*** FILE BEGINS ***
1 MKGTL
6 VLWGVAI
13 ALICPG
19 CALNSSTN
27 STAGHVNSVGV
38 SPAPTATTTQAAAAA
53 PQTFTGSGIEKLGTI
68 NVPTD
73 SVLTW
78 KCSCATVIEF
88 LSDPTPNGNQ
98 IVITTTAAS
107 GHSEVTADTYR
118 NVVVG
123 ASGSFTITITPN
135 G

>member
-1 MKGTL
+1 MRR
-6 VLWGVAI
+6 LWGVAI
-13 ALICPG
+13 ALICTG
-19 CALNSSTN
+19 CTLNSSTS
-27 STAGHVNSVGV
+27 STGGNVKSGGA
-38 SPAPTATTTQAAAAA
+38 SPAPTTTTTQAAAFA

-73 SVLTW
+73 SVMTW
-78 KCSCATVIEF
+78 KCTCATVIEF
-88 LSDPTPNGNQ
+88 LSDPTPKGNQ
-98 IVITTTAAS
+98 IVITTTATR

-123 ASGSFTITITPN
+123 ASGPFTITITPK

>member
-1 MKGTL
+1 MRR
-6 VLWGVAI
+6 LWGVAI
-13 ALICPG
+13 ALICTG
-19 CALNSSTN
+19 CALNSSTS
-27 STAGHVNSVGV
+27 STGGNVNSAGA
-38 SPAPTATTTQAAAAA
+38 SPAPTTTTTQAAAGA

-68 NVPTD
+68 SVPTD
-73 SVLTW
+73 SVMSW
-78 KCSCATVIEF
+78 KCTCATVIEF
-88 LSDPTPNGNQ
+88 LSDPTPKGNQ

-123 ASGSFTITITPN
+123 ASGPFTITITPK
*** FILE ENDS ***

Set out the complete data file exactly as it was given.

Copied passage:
1 MKGTL
6 VLWGVAI
13 ALICPG
19 CALNSSTN
27 STAGHVNSVGV
38 SPAPTATTTQAAAAA
53 PQTFTGSGIEKLGTI
68 NVPTD
73 SVLTW
78 KCSCATVIEF
88 LSDPTPNGNQ
98 IVITTTAAS
107 GHSEVTADTYR
118 NVVVG
123 ASGSFTITITPN
135 G

>member
-1 MKGTL
+1 MRR
-6 VLWGVAI
+6 LWGVAI
-13 ALICPG
+13 ALICTG
-19 CALNSSTN
+19 CTLNSSTS
-27 STAGHVNSVGV
+27 STGGNVKSGGA
-38 SPAPTATTTQAAAAA
+38 SPAPTTTTTQAAAFA

-73 SVLTW
+73 SVMTW
-78 KCSCATVIEF
+78 KCTCATVIEF
-88 LSDPTPNGNQ
+88 LSDPTPKGNQ
-98 IVITTTAAS
+98 IVITTTATR

-123 ASGSFTITITPN
+123 ASGPFTITITPK

>member
-1 MKGTL
+1 MRR
-6 VLWGVAI
+6 LWGVAI
-13 ALICPG
+13 ALICTG
-19 CALNSSTN
+19 CALNSSTS
-27 STAGHVNSVGV
+27 STGGNVNSAGA
-38 SPAPTATTTQAAAAA
+38 SPAPTTTTTQAAAGA

-68 NVPTD
+68 SVPTD
-73 SVLTW
+73 SVMSW
-78 KCSCATVIEF
+78 KCTCATVIEF
-88 LSDPTPNGNQ
+88 LSDPTPKGNQ

-123 ASGSFTITITPN
+123 ASGPFTITITPK